Asus’s Eee PC kick-started the netbook craze and remains the brand most associated with the category. Early iterations were praised for their low-cost Linux-based architecture, but lately Asus has ratcheted up its product line to compete with higher-end netbooks, like the HP Mini-Note 2133 (http://tinyurl.com/5lu4un). The 901 runs on Intel’s Atom architecture at 1.6GHz and has 1GB of DDR2 RAM clocked at 533MHz.
Both versions of the 901 come with two SSD drives, but the Linux SKU ships with 20GB of total hard disk space, while the Windows model has just 12GB. Presumably Asus wants to save the folks springing for Windows some money, but we have a better way: Use real hard drives. SSDs read fast, but the cost per gigabyte is high, and their write speeds leave much to be desired.
Indeed, the 901 took more than twice as long to complete our Photoshop benchmark as the other two netbooks here. On the other hand, the 901’s standard six-cell battery far outstripped the competition’s three-cells, eking out more than five and a half hours in our video-rundown test—the other two netbooks lasted barely two hours.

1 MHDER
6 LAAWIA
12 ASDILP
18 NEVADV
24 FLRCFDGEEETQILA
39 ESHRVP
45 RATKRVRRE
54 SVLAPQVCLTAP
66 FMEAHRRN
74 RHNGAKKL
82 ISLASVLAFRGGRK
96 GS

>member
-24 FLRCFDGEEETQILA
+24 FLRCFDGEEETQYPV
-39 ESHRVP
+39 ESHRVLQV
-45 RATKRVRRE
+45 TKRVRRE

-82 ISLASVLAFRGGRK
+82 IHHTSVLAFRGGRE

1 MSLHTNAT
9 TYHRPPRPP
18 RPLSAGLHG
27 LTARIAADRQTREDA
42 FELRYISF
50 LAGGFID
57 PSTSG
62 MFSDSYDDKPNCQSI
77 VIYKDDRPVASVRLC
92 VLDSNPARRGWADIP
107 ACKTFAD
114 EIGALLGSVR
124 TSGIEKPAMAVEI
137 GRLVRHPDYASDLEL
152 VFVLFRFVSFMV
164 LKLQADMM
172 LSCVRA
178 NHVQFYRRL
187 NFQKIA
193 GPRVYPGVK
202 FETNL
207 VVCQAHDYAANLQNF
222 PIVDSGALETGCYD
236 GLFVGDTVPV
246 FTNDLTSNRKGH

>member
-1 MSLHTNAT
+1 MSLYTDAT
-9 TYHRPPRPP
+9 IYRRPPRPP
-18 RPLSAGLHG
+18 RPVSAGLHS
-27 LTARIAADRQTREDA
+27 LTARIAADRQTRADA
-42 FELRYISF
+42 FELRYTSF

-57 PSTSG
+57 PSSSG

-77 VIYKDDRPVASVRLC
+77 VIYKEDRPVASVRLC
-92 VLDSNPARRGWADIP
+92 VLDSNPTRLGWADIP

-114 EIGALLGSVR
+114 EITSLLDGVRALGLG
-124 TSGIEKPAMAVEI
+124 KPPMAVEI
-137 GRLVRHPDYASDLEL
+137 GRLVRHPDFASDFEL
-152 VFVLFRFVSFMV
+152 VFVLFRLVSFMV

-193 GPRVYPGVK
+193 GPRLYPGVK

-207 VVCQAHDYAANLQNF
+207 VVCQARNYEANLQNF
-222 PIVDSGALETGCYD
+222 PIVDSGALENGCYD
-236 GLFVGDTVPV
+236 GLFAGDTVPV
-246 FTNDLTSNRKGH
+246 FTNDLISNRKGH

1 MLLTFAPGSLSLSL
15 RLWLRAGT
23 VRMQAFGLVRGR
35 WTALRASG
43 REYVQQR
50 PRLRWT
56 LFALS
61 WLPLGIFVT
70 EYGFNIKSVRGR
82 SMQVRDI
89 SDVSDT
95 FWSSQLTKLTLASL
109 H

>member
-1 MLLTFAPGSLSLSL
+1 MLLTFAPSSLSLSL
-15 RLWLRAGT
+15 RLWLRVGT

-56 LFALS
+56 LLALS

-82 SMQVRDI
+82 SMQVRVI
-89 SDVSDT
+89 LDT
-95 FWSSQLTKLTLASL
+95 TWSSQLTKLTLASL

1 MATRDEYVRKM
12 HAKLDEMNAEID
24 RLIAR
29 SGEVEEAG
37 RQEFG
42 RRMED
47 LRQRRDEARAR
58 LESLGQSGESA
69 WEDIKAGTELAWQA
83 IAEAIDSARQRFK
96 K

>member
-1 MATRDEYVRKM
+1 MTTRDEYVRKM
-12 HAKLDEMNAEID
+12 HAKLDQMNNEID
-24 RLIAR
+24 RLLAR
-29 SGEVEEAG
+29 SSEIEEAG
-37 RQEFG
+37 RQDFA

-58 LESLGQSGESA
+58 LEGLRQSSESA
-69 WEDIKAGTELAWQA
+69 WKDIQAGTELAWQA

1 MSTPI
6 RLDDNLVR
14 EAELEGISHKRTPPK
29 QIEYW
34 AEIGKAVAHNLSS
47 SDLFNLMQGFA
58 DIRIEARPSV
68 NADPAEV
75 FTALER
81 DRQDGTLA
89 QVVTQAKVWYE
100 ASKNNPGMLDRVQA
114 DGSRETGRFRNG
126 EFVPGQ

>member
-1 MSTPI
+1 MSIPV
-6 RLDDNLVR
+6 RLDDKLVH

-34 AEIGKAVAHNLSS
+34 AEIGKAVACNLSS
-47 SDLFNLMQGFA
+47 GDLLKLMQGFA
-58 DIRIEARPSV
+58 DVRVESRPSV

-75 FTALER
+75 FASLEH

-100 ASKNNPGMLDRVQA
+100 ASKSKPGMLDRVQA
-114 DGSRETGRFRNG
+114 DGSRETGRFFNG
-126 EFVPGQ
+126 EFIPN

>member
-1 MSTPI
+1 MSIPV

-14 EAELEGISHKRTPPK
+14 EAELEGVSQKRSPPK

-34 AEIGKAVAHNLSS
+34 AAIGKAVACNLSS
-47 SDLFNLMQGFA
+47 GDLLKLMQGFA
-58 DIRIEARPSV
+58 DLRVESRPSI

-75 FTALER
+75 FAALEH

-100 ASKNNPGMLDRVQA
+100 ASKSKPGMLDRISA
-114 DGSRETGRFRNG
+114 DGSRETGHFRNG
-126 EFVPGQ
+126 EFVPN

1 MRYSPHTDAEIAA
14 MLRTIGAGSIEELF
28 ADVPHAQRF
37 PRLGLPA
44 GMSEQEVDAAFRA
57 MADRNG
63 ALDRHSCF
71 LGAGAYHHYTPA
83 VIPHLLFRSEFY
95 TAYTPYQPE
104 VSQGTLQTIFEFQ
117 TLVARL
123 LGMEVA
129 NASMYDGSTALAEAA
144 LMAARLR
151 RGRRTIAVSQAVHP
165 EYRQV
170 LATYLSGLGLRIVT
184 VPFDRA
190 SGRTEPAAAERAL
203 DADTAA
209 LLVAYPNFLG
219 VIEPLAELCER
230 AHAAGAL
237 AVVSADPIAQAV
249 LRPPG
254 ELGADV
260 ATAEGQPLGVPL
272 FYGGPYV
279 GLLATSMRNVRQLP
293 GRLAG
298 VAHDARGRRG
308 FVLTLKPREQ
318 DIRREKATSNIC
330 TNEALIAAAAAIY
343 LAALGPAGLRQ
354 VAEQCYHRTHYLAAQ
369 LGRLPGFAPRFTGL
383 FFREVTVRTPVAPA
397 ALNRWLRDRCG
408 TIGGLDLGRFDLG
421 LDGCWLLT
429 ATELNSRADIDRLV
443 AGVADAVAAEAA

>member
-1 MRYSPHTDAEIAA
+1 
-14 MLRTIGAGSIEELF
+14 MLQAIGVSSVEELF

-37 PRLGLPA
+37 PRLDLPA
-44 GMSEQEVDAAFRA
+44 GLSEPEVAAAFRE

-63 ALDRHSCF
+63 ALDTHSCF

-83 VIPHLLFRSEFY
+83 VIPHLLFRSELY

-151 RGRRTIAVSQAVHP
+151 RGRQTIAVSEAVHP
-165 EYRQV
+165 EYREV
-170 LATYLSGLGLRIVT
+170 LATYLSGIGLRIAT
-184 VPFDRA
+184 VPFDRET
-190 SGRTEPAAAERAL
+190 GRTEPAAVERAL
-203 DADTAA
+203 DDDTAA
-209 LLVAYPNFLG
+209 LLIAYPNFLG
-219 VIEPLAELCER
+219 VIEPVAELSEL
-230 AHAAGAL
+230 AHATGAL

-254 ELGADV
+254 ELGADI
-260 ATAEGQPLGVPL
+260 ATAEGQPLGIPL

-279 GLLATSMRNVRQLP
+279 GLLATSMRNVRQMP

The 901 is extremely well built, and its thick barrel hinge makes the screen sturdy. Its trackpad is multi-touch and quite comfortable, though we found its sensitivity too high. The keyboard, however, is too small and cramped—our normally nimble fingers kept missing the mark.
The Eee PC hits a lot of our buttons—we love its battery life and sturdy construction. But we hate its miniscule storage capacity, cramped keyboard, and frighteningly slow benchmark results. You won’t want to run Photoshop on any of these netbooks, but the fact that the 901 took twice as long with this benchmark as two less-expensive models is worrying.